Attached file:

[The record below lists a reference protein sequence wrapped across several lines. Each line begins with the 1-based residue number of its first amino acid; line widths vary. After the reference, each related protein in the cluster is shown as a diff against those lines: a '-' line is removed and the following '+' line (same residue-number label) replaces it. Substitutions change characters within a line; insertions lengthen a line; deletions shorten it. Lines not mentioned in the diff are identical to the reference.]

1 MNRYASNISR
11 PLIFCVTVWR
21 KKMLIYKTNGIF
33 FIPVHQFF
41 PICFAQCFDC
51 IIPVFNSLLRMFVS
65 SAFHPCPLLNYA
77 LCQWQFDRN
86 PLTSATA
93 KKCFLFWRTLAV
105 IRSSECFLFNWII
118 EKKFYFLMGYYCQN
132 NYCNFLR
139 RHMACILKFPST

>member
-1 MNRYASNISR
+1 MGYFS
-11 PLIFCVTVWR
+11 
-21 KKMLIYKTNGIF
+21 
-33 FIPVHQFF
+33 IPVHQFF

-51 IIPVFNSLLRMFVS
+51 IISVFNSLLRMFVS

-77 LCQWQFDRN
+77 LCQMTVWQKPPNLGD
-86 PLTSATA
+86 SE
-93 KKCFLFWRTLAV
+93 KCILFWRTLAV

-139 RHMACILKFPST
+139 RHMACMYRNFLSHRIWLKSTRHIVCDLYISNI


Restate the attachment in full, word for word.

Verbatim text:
[The record below lists a reference protein sequence wrapped across several lines. Each line begins with the 1-based residue number of its first amino acid; line widths vary. After the reference, each related protein in the cluster is shown as a diff against those lines: a '-' line is removed and the following '+' line (same residue-number label) replaces it. Substitutions change characters within a line; insertions lengthen a line; deletions shorten it. Lines not mentioned in the diff are identical to the reference.]

1 MNRYASNISR
11 PLIFCVTVWR
21 KKMLIYKTNGIF
33 FIPVHQFF
41 PICFAQCFDC
51 IIPVFNSLLRMFVS
65 SAFHPCPLLNYA
77 LCQWQFDRN
86 PLTSATA
93 KKCFLFWRTLAV
105 IRSSECFLFNWII
118 EKKFYFLMGYYCQN
132 NYCNFLR
139 RHMACILKFPST

>member
-1 MNRYASNISR
+1 MGYFS
-11 PLIFCVTVWR
+11 
-21 KKMLIYKTNGIF
+21 
-33 FIPVHQFF
+33 IPVHQFF

-51 IIPVFNSLLRMFVS
+51 IISVFNSLLRMFVS

-77 LCQWQFDRN
+77 LCQMTVWQKPPNLGD
-86 PLTSATA
+86 SE
-93 KKCFLFWRTLAV
+93 KCILFWRTLAV

-139 RHMACILKFPST
+139 RHMACMYRNFLSHRIWLKSTRHIVCDLYISNI